Judge Blasts Ky. Mental Health Program with Large Reserves

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June 14, 2012; Source: Cincinnati.com

Earlier this week, NPQ noted that NorthKey, a program providing mental health services in North Kentucky, was defunded for the coming fiscal year by two counties because, during a period when it was cutting staff and services, it more than doubled its reserves. At that time, NPQ mentioned that while the amount the organization has accumulated in reserves is not out of whack with the size of the organization (which has an annual budget of approximately $30 million), the act of cutting back programs while building up cash left it open for serious problems of perception.

Now the program has come under additional fire from a judge in the region’s mental health court, an alternative to the standard judicial and correctional system for people with mental health issues. Judge Karen Thomas says that NorthKey has instituted a firm payment rule that is acting as a barrier to service. “If someone comes in and doesn’t have any money they still want them to pay $15 for treatment and they started instituting that as a hard-and-fast rule,” Thomas said. “I figured that can’t be true, but I found out from my mental health managers that we have people that are so sick they have committed crimes and we get them to NorthKey but because they were homeless or living in shelters (and couldn’t pay), they were turned away.”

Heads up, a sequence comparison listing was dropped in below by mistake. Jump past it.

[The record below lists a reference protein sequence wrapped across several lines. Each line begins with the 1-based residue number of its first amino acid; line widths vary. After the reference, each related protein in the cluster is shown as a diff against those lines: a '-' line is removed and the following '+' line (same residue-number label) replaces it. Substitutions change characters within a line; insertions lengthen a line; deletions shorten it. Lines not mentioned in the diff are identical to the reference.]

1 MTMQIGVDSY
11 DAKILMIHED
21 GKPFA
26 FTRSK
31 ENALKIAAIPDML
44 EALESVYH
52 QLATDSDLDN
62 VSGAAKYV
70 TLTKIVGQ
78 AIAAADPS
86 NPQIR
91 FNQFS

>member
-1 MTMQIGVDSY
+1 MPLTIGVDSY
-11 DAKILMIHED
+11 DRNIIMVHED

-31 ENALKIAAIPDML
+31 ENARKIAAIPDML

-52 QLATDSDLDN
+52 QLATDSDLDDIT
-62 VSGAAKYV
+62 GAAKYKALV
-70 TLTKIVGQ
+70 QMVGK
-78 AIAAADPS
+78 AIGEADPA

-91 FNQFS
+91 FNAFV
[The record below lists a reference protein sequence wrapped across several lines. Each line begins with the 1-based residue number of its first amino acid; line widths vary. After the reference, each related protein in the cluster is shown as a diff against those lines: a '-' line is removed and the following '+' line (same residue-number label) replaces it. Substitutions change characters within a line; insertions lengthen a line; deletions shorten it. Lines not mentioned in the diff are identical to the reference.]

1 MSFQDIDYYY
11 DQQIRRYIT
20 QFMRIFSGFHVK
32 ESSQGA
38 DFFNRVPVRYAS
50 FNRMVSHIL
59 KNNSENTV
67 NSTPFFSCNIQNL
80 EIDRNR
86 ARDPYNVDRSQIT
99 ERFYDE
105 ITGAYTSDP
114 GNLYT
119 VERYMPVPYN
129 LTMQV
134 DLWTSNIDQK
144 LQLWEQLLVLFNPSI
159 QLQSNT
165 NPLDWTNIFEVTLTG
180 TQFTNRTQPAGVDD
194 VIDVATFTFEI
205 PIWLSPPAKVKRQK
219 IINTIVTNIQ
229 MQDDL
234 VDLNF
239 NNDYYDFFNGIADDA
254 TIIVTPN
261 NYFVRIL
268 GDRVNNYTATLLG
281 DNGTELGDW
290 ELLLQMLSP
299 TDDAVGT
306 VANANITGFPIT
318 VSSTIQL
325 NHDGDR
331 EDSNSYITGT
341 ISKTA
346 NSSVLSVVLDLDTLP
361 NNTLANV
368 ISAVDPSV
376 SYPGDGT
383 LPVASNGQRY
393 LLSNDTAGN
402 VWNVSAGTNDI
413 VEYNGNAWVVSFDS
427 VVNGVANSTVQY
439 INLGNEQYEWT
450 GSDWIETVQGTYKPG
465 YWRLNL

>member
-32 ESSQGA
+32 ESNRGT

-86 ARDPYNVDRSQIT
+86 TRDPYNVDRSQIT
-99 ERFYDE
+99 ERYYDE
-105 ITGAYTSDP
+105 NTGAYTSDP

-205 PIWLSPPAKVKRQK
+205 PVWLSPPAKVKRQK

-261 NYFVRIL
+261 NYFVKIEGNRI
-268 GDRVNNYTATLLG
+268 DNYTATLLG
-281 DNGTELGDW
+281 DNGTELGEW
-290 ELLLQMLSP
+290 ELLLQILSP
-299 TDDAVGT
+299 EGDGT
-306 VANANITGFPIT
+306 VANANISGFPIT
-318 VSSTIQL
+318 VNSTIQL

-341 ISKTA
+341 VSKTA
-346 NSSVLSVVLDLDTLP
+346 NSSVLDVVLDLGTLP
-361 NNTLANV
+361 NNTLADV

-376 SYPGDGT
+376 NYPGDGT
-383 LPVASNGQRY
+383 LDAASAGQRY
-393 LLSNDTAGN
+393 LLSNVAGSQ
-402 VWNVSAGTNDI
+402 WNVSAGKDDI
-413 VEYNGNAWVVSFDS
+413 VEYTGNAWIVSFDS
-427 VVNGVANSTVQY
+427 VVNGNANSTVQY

If this is true, it would affect a number of other budgets (for unnecessary jailings and court appearances) as well as perceptions about the organization’s level of partnership and responsiveness to Kentucky counties and this special court. Thomas was also concerned about a lack of outreach to patients in crisis. “Mentally ill patients can only get treated if they go to NorthKey,” she said, “There is no outreach and they don’t do what I consider to be case management.” She said that the court actually tried delivering the patients right to NorthKey but found that patients in need of medication were scheduled for three or four visits before being allowed to see a psychiatrist. She voiced additional concerns about the same types of issues for recent releases from hospital care.

Whether these complaints are entirely accurate or not, NorthKey clearly has some serious issues it needs to resolve with partners. –Ruth McCambridge

  • Tom Jackson

    These complaints are accurate and NothKey isn’t the only one. This is happening to CMHCs all over the state. Something should be done to prevent these “non-profits” from hoarding money and not providing services to the people who need it most all the while crying that they are poor.